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Thursday, June 13, 2024

Tulfo cites loopholes in law on Chocolate Hills mess

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House Deputy Majority Leader Erwin Tulfo said he found numerous loopholes or deficiencies in the law that allowed the government to be circumvented, resulting in the construction of a resort in the famous and “protected” area of Chocolate Hills in Sagbayan, Bohol.

At the hearing of the House Committee on Natural Resources chaired by Negros Occidental Rep. Alfredo Marañon, Tulfo pointed to the “negligence” of the Department of Environment and Natural Resources (DENR) for allowing the resort to be built.

The committee conducted the hearing in response to House Resolution 1652 filed by Tulfo and several legislators where they the Proclamation 1037 of July 1997, declaring “the Chocolate Hills as a natural monument and restrained inappropriate exploitation there at, regardless of private rights therein, in order to maintain its natural beauty.”

The resolution also cited the protection of Chocolate Hills provided by the National Integrated Protected Areas System (Republic Act 7586), which prohibited “mutilating, defacing, or destroying objects of natural beauty, or objects of interest to cultural communities” as well as “constructing of maintaining any kind of structure, fence or enclosures, conducting any business enterprise without a permit.”

“The problem seen by this committee, headed by Chairman Marañon, was that there were loopholes, there were gray areas. The chair is right in saying that this should be DENR’s job,” Tulfo, during the hearing, said.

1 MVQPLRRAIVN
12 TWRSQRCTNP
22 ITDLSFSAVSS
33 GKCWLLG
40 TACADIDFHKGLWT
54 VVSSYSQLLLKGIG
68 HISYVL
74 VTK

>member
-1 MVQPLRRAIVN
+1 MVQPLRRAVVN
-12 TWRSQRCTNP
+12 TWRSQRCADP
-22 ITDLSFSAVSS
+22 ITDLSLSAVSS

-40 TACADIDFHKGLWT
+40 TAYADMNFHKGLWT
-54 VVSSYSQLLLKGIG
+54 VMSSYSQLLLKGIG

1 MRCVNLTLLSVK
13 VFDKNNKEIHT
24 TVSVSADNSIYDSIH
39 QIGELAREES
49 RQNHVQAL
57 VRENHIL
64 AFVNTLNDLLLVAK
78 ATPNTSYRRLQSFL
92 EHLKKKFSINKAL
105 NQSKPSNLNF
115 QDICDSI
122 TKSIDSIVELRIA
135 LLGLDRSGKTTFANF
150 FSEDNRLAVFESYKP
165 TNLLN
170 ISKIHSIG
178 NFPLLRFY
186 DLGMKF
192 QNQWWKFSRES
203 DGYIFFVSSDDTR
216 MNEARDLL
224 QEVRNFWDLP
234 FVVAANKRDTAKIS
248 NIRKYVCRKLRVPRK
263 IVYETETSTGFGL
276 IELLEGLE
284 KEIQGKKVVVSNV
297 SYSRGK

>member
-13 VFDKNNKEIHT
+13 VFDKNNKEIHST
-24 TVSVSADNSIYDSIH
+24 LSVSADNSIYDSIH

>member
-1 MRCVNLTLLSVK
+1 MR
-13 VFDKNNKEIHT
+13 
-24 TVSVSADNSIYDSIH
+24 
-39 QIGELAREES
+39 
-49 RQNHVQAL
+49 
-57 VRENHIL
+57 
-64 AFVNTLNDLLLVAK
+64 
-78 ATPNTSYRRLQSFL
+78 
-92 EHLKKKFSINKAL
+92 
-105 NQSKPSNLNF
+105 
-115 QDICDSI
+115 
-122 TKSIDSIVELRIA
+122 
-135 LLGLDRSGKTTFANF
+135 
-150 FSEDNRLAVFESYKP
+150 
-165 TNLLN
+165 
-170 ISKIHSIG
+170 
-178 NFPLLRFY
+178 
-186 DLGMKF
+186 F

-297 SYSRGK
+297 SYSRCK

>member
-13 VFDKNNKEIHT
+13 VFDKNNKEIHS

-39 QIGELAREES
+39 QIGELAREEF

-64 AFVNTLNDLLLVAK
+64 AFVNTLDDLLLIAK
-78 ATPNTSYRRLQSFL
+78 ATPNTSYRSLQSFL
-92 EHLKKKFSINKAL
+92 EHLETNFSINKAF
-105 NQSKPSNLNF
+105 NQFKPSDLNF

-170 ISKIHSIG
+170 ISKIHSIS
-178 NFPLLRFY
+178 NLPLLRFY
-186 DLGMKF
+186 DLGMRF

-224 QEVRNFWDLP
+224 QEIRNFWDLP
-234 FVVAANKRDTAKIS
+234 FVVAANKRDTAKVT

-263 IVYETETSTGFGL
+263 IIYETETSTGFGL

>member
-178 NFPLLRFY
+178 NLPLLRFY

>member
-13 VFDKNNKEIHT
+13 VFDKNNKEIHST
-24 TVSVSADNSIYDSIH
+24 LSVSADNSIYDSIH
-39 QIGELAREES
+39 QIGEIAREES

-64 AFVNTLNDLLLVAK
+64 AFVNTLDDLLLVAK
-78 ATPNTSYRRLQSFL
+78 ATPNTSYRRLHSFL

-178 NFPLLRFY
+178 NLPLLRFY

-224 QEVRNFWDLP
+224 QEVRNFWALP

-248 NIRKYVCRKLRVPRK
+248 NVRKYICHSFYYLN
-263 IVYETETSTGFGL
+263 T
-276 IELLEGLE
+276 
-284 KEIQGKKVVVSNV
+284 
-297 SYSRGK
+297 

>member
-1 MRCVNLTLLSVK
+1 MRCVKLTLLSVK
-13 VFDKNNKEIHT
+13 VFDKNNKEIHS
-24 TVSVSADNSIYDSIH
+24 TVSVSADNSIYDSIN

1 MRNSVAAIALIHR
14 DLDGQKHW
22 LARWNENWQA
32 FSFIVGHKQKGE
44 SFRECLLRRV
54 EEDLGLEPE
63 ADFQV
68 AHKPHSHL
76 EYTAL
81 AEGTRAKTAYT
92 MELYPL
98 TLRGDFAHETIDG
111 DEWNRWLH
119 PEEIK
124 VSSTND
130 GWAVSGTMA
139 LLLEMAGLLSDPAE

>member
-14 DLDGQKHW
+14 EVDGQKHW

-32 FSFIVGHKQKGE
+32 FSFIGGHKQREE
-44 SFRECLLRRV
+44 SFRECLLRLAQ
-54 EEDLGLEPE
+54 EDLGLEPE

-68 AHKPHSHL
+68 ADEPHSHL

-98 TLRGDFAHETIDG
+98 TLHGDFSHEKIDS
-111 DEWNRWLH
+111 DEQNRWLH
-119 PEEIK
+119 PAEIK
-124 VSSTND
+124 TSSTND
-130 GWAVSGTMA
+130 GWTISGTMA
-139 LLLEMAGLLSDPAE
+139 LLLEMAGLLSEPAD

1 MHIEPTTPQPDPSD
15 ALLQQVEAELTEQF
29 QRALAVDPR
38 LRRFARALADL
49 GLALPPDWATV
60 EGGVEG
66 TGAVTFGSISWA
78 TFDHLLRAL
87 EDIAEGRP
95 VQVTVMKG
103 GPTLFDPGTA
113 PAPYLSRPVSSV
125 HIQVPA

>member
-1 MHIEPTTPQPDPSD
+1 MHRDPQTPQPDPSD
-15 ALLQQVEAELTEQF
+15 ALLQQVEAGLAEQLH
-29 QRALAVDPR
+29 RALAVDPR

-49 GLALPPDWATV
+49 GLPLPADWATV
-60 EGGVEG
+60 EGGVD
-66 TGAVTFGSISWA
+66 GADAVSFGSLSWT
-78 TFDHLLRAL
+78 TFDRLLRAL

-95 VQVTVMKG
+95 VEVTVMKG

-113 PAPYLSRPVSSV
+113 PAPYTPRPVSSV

Tulfo noted that Captain’s Peak is situated on what is classified as “alienable and disposable land,” declared by the government since 1920s, meaning it could be sold to private individuals.

Through Proclamation 1037 during the time of former President Fidel Ramos, Tulfo recalled  Chocolate Hills was declared a “natural monument” to protect it and prohibit any structures in the area. However, during the time of former President Gloria Macapagal-Arroyo, this was amended by Proclamation 333, which only  prohibited the construction of structures on Chocolate Hills and within 20 meters from the baseline of each hill.

“Even if they some say 1926, it is alienable, it can be sold, that area can be developed. But I could not just imagine — national heritage, tourist attraction, you’re going to put something, an eyesore, something that should not be allowed,” Tulfo said.

Dapat kinorect ng secretary ng DENR noon si dating Pangulong Ramos. Nasa kamay nila ito to correct it. Pero hindi lang kinorect. So, may naging problema. Kaya nga

ngayon, itong committee ngayon, we heard a lot already. We will do something about it,” Tulfo added.

(The former DENR secretary should have corrected former President Ramos. The person(s) in charge of it should have rectified what was wrong. But just not corrected. So, there was a problem. That’s why today, this committee today, we heard a lot already. We in Congress will do something about it it)

Marañon and Kabataan partylist Rep. Raoul Manuel agreed, stating that based on their investigation, the DENR was “significantly at fault” for allowing the construction of the controversial resort despite the legal prohibitions.

“Well, you heard earlier during the discussions that somehow DENR also was remiss on their job. So, yes, DENR was also remiss there,” Marañon said.

According to the lawmakers, from the results of their investigation, they will make recommendations to correct any deficiencies in the law and prevent similar incidents from occurring in the future.


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